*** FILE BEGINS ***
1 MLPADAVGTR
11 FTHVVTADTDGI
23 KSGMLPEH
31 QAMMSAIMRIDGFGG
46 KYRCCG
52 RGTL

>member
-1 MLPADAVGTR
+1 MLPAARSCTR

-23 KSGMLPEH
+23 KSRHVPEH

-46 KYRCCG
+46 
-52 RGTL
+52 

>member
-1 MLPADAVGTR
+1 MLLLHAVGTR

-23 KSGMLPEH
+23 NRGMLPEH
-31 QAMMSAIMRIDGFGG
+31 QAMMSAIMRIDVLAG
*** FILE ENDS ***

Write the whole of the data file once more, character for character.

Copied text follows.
1 MLPADAVGTR
11 FTHVVTADTDGI
23 KSGMLPEH
31 QAMMSAIMRIDGFGG
46 KYRCCG
52 RGTL

>member
-1 MLPADAVGTR
+1 MLPAARSCTR

-23 KSGMLPEH
+23 KSRHVPEH

-46 KYRCCG
+46 
-52 RGTL
+52 

>member
-1 MLPADAVGTR
+1 MLLLHAVGTR

-23 KSGMLPEH
+23 NRGMLPEH
-31 QAMMSAIMRIDGFGG
+31 QAMMSAIMRIDVLAG